I would like to point out that I flush Grace’s poo down the toilet. From the looks of this yucky video, many cloth diaper service users throw the poo in the diaper pail with the diapers. So are you people smelling that all week long until the diaper service comes to pick them up? Yuck, yuck and double yuck.
Thanks Tidee Didee for what you do. We could never pay you enough for the service you provide us, not to mention to our planet.
March 13, 2009 at 10:00 am (Bambootique, Blog Specials, Eco-fashion, Fair Trade Products, Indonesia)
For a limited time I’ve marked down all our gorgeous bags from Indonesia. They’re sewn by women who survived the devastating tsunami of 2004 in the region of Banda Aceh. While the media has long turned their eye away from this area since the tsunami, life continues to be a challenge as communities struggle to rebuild. The local economy especially is still especially shaky but manufacture of these incredible bags provides a living income for several dozen women in the area.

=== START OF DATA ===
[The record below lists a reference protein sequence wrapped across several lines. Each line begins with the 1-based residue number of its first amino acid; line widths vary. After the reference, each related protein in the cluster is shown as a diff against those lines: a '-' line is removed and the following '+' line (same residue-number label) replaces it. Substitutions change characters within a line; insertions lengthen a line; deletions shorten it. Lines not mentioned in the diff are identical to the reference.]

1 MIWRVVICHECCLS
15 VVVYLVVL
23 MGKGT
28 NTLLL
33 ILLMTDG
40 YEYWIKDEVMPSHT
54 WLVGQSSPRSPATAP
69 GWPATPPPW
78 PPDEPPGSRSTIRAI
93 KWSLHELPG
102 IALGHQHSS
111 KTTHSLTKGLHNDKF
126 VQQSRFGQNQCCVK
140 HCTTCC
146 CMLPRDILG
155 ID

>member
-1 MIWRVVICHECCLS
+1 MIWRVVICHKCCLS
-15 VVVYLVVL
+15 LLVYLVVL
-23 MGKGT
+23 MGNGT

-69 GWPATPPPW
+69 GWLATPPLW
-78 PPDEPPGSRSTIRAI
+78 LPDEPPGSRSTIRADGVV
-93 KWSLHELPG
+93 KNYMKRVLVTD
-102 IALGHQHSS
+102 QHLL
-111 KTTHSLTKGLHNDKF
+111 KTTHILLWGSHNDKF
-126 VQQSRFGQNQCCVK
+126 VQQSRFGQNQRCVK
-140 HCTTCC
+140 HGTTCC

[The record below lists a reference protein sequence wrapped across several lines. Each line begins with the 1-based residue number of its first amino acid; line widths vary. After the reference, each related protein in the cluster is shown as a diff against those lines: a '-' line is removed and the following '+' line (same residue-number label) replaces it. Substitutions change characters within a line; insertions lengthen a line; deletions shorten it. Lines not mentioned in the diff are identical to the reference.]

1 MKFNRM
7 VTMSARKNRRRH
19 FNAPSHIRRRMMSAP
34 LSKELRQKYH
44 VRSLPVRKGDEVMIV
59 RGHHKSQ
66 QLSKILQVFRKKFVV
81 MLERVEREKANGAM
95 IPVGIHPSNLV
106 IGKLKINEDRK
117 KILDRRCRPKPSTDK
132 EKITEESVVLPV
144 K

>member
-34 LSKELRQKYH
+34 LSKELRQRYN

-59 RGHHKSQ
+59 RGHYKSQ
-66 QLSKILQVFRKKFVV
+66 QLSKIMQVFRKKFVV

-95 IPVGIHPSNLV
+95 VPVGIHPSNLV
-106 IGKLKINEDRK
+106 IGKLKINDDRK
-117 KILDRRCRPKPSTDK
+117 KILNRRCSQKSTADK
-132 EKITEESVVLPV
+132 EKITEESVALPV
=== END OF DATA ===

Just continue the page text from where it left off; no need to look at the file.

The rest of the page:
Nurali (above) is one of the women who supports her family sewing handbags
using traditional Acehnese embroidery designs.
Some of my favorites from the Indonesian collection
A close-up view of the incredible detail of the embroidery. No computerized machinery is used. The women sew the embroidery freestyle with old-fashioned foot-powered sewing machines.
March 9, 2009 at 8:27 pm (Fair Trade Chocolate, Fair Trade Products, In the News)
Once again Europe is paving the ethical way for the world to follow, showing that profit and fair trade can coexist even in the biggest of companies.